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(Pocket-lint) - If you’re not familiar with the name Gateway then a quick history lesson may be in order. The famous large American brand rivalled Time Computers in the number of stores they had on the high street at the turn of the century.

Then the computer slump hit and the company retreated to the US to lick its wounds. Now the company is back in the UK, albeit with a new approach, selling set models through key partners.

So, we find the MX6933b being sold only in Toys-R-Us stores. Gateway bills this machine as a home entertainment notebook but they’re over-egging it a little, as you won’t really find anything other than the inclusion of Windows XP Media Centre Edition installed to back this claim up. No TV tuner, no remote control and there is also no DVI-out port for connecting to digital displays, but analogue connections are possible via VGA-out and S-Video ports.

The graphics are integrated so you can’t even use it for games on the 15.4-inch Super-TFT screen. However, what you will find for your money is a great notebook that handles everything else with ease and style.

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For less than £800 (inc. VAT), what you’ll get is an Intel Core 2 Duo T5500 processor and 2048MB of DDR2 memory, which is more than enough to keep things flying at a good pace.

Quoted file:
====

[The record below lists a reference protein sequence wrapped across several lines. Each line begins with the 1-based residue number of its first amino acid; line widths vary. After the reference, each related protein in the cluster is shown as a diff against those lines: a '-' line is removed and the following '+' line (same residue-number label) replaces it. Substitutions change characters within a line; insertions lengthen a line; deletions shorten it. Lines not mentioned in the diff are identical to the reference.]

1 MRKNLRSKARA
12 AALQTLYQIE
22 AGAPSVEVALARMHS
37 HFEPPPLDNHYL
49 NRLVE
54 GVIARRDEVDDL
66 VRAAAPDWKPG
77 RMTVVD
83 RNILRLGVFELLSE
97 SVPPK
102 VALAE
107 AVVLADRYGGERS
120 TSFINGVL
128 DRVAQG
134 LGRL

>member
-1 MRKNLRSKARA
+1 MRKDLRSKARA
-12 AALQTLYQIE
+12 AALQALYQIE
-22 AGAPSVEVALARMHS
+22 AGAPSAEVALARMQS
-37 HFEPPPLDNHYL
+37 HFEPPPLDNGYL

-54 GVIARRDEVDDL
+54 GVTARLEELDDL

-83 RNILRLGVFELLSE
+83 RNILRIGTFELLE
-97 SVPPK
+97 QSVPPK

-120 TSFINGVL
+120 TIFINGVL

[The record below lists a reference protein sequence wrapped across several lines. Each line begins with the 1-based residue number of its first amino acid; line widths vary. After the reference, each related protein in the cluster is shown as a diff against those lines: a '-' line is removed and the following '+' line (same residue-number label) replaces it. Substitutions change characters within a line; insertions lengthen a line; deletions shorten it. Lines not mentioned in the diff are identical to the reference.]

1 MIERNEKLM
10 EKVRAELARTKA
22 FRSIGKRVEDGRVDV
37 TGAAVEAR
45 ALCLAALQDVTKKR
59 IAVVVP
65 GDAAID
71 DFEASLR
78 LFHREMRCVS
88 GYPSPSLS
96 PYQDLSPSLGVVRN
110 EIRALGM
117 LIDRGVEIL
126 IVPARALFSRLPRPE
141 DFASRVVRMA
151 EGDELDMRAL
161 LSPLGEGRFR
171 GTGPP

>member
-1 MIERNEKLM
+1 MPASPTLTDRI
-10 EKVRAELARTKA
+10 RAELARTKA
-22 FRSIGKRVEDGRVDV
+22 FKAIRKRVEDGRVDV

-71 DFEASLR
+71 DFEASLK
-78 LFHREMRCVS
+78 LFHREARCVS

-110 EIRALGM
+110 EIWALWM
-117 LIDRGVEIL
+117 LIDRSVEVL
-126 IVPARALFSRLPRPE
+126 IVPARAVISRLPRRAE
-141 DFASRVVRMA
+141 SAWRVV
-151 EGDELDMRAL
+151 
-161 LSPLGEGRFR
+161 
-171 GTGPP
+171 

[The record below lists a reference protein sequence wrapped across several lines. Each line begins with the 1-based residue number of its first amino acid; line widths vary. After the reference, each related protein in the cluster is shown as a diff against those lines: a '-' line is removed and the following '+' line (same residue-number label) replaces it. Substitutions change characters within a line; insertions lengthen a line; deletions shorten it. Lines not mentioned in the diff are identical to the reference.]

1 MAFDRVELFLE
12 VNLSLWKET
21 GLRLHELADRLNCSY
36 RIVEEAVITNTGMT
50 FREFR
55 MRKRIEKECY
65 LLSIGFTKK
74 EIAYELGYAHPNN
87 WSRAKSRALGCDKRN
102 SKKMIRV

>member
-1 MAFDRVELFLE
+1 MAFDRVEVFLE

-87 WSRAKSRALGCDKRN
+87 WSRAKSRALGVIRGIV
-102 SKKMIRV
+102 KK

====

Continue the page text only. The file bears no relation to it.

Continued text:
With two cores, you can do more things at the same time without seeing any slow down in performance. To test this out, we were copying a CD, while checking our email online and editing a document or two. Did anything slow down? Not at all and could have quite easily done more.

Weighing 2.8kg, you can comfortably work on the move. What’s more, we managed to get well over 4 hours from the baterry, which is impressive to say the least.

Providing enough storage space for an entire family’s data is a 160GB hard drive. With a dual-format recordable DVD drive, files can be saved to CDs and DVDs with ease. For sharing data with peripherals such as digital cameras, a 4-in-1 media card reader is fitted.

However, what clinched it for us was the build quality of the machine. Gateway hasn’t put together a cheap notebook, as the case is solid and robust and well up to taking the occasional knock. It’s the keyboard though that gets our winning vote, as it’s just so comfortable to use. The keys are of a good size, have a decent weight to them as you type and generally feels great value for money.


If you ignore the wild claims that this is a high-end multimedia machine and look at the level of specification you get for your money, this is one of the most impressive notebooks we’ve come across in a long while.

Gateway may not be the major brand it once was but if it keeps up this level of performance, it’ll soon be back on top of the game.

Writing by Mike Browne. Originally published on 25 February 2007.